Creating Volunteer Opportunities for Mexican Youth, a Win for All Involved

2015

Alejandra-2074

For Alejandra Contreras, a 22-year-old law graduate of the Universidad del Valle de México (UVM), her innovative work on the Ekokitchen project in Veracruz was just one effort among many. The initiative provides a solution to a pollution problem the area has had for a long time, caused by the disposal of used cooking oil into the Papaloapan River. The oil clogs the drainage system and pollutes 1,000 liters of water each time a liter of waste oil is disposed. Through Alejandra’s project, the used oil is recycled into soap, which also provides a useful product for the community.

“We want people to identify the small actions young people can take to help.”

For Alejandra, this is just the kind of project that she likes to support through her nonprofit Somos Más Decididos, which she started in her final year of law school at UVM.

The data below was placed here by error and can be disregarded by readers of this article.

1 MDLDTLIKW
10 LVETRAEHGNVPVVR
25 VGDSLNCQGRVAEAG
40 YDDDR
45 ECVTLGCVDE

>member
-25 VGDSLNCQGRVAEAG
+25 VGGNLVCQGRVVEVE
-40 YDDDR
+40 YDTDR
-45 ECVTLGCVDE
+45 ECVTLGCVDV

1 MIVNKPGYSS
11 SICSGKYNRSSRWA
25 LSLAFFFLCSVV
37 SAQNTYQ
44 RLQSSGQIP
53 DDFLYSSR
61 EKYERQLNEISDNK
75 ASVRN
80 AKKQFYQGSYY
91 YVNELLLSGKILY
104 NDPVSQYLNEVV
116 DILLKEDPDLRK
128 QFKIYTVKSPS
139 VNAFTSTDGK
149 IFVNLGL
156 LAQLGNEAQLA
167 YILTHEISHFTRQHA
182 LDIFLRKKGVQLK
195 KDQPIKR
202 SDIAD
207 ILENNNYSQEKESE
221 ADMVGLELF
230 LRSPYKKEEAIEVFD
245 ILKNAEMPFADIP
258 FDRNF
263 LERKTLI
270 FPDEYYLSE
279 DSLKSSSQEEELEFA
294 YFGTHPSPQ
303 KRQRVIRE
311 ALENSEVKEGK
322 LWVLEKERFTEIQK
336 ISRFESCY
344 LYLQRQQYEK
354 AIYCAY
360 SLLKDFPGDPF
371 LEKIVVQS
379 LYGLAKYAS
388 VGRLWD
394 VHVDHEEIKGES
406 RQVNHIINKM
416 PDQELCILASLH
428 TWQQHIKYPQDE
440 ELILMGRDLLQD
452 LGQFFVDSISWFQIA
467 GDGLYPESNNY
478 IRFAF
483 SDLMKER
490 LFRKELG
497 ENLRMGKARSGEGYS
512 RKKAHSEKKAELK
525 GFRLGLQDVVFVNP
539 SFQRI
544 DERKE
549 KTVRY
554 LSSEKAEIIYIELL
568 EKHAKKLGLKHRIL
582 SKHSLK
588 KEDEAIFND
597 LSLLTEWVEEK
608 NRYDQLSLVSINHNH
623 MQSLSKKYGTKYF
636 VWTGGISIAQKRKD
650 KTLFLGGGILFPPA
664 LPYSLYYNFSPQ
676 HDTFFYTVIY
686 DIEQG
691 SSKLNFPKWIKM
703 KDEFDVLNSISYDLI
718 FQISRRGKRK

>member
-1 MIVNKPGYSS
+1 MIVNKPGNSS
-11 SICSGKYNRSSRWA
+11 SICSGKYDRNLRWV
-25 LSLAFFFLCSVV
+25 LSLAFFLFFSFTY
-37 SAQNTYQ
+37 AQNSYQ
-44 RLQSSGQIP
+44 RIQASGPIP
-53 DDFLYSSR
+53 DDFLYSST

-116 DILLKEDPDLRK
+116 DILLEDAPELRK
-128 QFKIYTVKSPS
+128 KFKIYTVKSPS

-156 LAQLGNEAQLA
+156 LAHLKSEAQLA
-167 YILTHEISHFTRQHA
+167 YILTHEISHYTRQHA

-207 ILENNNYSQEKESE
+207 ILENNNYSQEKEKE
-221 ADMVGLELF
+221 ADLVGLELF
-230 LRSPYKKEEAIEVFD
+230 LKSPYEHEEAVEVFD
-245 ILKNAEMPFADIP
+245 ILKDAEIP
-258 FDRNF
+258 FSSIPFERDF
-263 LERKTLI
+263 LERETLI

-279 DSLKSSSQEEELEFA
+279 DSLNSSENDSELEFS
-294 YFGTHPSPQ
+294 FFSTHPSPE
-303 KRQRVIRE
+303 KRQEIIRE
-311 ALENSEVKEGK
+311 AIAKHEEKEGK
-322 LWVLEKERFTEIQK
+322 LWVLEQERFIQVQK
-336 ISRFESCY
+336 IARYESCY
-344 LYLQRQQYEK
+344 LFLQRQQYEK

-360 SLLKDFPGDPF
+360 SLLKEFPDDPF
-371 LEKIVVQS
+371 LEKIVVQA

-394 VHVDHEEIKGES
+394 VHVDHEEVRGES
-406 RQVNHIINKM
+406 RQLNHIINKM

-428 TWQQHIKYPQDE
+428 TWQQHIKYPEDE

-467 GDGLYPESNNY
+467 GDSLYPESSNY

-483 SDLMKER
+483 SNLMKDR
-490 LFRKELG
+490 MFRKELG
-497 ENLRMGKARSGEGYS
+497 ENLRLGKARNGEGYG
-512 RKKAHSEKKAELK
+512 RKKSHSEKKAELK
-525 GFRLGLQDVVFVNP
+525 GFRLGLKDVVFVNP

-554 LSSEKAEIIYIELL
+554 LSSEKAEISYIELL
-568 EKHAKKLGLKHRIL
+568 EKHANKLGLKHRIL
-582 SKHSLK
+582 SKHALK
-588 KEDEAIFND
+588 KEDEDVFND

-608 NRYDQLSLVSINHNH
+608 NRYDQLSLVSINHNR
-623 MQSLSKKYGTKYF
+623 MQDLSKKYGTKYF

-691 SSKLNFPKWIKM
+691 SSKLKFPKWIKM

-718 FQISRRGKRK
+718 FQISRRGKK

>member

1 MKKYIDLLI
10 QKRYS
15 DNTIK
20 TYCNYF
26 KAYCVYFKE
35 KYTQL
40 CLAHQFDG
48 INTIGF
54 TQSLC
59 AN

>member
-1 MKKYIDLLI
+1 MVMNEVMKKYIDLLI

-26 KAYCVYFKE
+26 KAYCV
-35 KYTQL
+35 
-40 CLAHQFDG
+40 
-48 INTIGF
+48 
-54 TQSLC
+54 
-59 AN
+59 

“Everyone can participate in a project like this,” she said. “Children, students and adults can volunteer and see that they can give back.” That is exactly the vision of Somos Más Decididos, a group that supports and develops many similar projects and has the goal of empowering and inspiring young people in Veracruz to participate in social initiatives.

“We want people to identify the small actions young people can take to help,” Alejandra said. Building on her passion for volunteer and social change work, she has now devoted herself full-time to the group. The organization, which started in 2010, has received substantial recognition for its work, including UVM’s Award for Social Development in 2014. Somos Más Decididos also received the “Greenovators” award from the Inter-American Development Bank and recently signed an agreement with the United Nations to implement the UN’s Millennium Campaign in Veracruz.

The mission statement of Somos Más Decididos reads, “Our vision is to become a key part of the social and sustainable development of Veracruz and to encourage the participation of various sectors of society.” With projects like Ekokitchen, Alejandra’s group is doing just that.

Alejandra is a 2014 fellow of the Universidad del Valle de México’s YouthActionNet program.